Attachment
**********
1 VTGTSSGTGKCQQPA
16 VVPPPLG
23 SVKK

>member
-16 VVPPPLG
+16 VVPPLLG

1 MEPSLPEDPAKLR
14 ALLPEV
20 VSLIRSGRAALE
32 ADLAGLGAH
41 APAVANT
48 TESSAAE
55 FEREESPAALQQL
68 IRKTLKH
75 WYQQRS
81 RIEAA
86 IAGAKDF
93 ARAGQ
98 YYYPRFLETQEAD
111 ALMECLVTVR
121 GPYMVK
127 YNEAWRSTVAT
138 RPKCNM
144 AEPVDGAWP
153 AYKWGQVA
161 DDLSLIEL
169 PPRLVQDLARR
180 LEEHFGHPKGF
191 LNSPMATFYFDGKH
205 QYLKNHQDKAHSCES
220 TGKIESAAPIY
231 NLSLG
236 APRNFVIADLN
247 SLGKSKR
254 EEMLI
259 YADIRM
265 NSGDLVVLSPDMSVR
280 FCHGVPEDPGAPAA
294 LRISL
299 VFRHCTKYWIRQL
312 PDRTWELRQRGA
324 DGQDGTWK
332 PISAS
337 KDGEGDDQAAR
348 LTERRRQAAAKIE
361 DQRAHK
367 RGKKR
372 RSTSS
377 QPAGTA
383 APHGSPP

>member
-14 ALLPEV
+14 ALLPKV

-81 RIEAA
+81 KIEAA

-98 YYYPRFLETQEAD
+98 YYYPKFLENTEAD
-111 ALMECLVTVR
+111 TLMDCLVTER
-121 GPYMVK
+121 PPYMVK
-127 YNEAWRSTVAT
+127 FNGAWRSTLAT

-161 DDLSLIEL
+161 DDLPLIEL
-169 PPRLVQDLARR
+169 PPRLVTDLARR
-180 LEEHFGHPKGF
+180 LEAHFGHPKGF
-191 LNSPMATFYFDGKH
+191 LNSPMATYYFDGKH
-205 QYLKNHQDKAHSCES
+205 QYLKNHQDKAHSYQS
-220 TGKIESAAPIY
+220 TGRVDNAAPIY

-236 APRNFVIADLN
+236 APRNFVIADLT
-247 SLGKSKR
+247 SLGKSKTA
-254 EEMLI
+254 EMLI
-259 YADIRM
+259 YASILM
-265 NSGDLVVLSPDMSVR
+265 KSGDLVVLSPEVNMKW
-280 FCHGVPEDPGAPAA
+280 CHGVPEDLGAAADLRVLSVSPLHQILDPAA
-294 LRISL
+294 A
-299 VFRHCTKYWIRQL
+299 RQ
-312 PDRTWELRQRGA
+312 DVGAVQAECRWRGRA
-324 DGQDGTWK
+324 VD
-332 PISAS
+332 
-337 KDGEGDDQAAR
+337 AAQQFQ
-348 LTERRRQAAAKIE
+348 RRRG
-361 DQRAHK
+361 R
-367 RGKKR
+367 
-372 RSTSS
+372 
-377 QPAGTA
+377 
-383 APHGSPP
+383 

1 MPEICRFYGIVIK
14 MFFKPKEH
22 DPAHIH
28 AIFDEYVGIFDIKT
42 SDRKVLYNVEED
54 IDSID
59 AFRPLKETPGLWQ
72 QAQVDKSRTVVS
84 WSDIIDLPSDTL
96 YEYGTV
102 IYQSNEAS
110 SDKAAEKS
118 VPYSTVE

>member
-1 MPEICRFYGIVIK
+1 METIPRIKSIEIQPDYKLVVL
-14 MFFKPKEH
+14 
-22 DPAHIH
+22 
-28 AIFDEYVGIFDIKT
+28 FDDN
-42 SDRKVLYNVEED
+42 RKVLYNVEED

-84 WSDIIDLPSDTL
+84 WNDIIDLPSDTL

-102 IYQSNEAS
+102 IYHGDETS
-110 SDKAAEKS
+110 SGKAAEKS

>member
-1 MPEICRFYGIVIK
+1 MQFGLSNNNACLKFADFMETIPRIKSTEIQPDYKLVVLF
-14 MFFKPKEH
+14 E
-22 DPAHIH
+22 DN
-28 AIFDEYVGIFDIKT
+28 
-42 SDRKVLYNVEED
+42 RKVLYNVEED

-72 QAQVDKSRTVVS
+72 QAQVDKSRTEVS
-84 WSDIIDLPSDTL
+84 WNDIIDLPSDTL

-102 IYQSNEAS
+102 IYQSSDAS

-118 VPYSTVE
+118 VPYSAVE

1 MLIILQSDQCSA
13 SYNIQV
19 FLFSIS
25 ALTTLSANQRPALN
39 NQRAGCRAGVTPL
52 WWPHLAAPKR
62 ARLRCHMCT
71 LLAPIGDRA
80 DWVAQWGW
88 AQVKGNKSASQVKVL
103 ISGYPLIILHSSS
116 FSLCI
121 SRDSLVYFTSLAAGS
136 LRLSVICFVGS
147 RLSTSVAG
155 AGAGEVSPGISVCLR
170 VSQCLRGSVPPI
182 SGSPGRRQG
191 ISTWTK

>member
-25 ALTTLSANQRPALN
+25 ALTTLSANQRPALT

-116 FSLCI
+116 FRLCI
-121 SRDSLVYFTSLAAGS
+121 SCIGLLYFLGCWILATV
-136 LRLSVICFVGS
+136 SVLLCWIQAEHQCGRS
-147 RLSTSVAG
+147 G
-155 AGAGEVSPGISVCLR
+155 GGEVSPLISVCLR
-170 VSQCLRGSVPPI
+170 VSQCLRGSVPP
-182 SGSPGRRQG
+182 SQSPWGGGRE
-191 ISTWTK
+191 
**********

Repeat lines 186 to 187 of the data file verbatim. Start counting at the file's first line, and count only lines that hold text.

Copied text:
+121 SCIGLLYFLGCWILATV
-136 LRLSVICFVGS